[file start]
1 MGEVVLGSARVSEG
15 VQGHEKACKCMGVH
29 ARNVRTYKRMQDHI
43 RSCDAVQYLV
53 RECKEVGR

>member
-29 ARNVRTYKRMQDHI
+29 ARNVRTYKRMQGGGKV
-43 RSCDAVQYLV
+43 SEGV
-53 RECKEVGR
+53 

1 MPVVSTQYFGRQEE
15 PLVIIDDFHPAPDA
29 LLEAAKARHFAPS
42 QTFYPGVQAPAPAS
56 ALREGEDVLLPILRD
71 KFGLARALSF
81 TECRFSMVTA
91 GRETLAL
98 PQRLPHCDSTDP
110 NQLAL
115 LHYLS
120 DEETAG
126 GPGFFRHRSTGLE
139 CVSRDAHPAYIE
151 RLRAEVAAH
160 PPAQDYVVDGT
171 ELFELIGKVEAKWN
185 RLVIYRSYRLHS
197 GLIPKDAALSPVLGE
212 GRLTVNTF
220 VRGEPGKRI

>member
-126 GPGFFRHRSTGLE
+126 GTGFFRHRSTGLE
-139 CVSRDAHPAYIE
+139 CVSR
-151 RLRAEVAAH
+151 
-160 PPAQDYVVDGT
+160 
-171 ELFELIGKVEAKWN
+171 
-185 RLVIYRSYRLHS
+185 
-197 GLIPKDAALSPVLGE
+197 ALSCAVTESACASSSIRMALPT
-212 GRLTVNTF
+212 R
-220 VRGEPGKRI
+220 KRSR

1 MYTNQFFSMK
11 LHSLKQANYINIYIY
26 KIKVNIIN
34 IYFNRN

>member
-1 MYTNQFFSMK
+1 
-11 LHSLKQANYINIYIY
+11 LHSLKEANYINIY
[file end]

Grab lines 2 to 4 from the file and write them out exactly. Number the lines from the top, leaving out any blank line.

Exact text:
15 VQGHEKACKCMGVH
29 ARNVRTYKRMQDHI
43 RSCDAVQYLV